June 4, 2020
Running With It: Fenty Beauty
A beauty brand (and soon to be fashion label) launched under Rihanna’s impressive business umbrella (ella ella eh eh) in 2017 is now a household name for many. In a saturated market, Fenty quickly found huge success, with Forbes estimating its worth to now exceed $3 billion. So, other than having a global superstar behind the brand, how has Fenty’s marketing strategy played a huge part in its explosion? NB: How many Rihanna lyrics can Victoria fit into one article…

Genuine diversity & inclusivity

Millennials and Gen Z, who make up the majority of beauty consumers, make purchase decisions based on whether their values align with those of the brands. This consideration is as powerful as price to this woke demographic. It’s not enough to just state those values though – the brand needs to live by them too, and in an authentic way. They need to get involved in the conversation and talk to communities in a meaningful way. Looking at this alone, it’s no wonder Fenty Beauty took off at a rate of knots.

“Fenty Beauty was created for everyone: For women of all shades, personalities, cultures and races. I wanted everyone to feel included.” -Rihanna

Every piece of Fenty’s marketing and communications centres around diversity and inclusivity. It’s clearly not just a PR exercises either – the fact they launched with 40 foundation shades showed the audience that Fenty puts their money where their mouth is from day dot.

Interestingly, Fenty weren’t the first to have such a diverse shade range. Shortly after the brand launched, Make Up For Ever posted on IG “40 shades is nothing new to us”. And it’s not new – there were (a few) existing brands that had that many shades available already. The key difference is that Fenty made diversity and inclusivity a core part of their strategy. Their values are clear and flow throughout every marketing decision – every campaign, social media post, comms piece – they are central to the brand in a way that hasn’t been seen before in the beauty world.

Here’s what Fenty’s first campaign looked like:

Their ethos hits the culture nail on the so precisely for their target audience – not only do most young people consider themselves global citizens now and see inclusivity as something that should be a given for any brand – but a black, female, bold, independent woman is at the helm of an empire. We want her to succeed. Rihanna is both inspirational and aspirational. She has built a community that people want to be a part of because she so strongly aligns with their values.

Once Fenty lifestyle launches, Rihanna will be the first black women to head up a major fashion house. She’s also the wealthiest female musician in the world. Work, work, work, work, work.

Celebrity (and social media) power

It’s easy to attribute Fenty’s early success to Rihanna’s 80 million+ IG followers, however there have been countless, short lived business ventures by influencers and celebrities who have huge fan bases. Whilst there’s no doubt an existing audience of that size is a huge leg up, it’s not enough to launch and maintain a brand at the level Rihanna has. Take Kylie Cosmetics – started with a bang, has made over a billion dollars but is now experiencing a steady decline in revenue. Why? There’s a distinct difference between Fenty and KC: Whilst Rihanna is closely linked to the Fenty brand, it does not revolve around her. There are stronger key messages that are communicated to the audience than just who founded it. Kylie Cosmetics almost solely relies on her fan base and social media to sell the product which isn’t necessarily sustainable in the long term. We’ve got no doubt her and Kris will be cooking up another venture in the meantime.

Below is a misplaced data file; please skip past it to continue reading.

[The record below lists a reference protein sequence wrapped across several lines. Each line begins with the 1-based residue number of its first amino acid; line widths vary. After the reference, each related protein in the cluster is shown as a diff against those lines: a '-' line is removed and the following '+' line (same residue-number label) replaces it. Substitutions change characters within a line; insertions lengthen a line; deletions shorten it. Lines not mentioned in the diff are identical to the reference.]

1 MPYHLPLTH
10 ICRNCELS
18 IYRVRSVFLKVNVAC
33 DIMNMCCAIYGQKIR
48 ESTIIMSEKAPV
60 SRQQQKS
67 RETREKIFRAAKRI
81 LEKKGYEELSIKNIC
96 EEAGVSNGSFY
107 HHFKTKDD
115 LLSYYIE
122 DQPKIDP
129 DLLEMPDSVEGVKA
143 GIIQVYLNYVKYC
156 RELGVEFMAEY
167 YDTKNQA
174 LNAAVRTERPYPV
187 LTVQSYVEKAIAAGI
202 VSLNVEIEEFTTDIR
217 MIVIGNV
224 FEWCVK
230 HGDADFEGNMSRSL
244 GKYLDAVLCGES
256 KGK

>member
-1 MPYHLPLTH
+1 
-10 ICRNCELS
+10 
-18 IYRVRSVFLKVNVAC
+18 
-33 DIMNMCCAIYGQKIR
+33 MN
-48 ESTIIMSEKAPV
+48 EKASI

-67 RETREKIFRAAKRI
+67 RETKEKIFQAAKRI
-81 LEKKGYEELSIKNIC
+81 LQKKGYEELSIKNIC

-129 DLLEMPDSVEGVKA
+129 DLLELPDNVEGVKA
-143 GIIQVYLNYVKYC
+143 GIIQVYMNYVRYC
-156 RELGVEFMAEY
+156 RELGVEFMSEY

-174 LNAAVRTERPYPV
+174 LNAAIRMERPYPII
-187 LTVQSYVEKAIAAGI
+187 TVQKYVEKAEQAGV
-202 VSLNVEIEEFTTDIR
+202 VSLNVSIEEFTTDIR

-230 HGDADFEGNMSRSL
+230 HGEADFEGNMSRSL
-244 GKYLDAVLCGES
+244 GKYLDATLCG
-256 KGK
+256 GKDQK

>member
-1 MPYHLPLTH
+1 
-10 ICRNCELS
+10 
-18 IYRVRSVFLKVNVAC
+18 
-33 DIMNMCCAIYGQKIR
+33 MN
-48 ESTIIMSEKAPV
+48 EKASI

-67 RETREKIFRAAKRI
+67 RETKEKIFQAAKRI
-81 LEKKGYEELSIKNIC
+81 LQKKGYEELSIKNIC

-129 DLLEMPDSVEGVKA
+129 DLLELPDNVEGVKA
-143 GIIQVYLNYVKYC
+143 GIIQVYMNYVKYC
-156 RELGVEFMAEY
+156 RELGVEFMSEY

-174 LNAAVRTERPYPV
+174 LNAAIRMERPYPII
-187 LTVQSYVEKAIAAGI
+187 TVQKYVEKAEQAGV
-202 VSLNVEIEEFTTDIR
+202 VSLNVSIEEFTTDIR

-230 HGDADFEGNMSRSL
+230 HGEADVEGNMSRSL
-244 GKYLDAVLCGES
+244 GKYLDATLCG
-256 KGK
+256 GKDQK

Not only did Fenty leverage Rihanna’s platform beautifully, they also engaged with the biggest beauty influencers around the globe with stunning press kits sent out prior to the launch. It was across every YouTube and IG feed for weeks – if you’d shown the slightly interest in make up previously, the pixel was dishing up Fenty content left, right and centre. There was so much hype around the brand before anything had even launched and they’ve managed to maintain that momentum because…

The products are actually good

It’s one thing to engage beauty influencers, it’s another to get raving reviews. Fenty’s launch was met with exactly that – everyone who tried the products seemed to love them. Another way that the brand lives by their values: they don’t just state that they have good products, they can back that up with reviews because it’s the truth. This kind of credibility and trust can’t be bought. Consumers see their favourite influencers review the Fenty range and on the next trip to Sephora (instead of thinking S.O.S someone help me there’s too many options) they make a beeline straight for the Cheeks Out Cream Blush.

Another way they show the audience how good their products are, without having to say it, is the way that some of their content is shot. You can see Rihanna using products in clips that are very much at-home-in-her-bathroom-with-crappy-lighting-vibes. She puts on quite a show, very entertaining. Fenty don’t always need highly produced, visually stunning content. They let the product speak for itself and you know if it looks impressive in that video, it’ll definitely look good when you’ve got some natural light going on.

Key takeaways:

  • Define your values and tie them in with every marketing decision you make
  • Gen Z & Millenials are all about community, whether it’s on or offline. Consider this is your marketing strategy. How can you connect with them in a meaningful and genuine way?
  • Craft your key messages around facts rather than fluffy, vague statements. Consider whether a stranger would rate your product or service in the same way you talk about it. If you’re confident the answer’s yes, then you’re onto a winner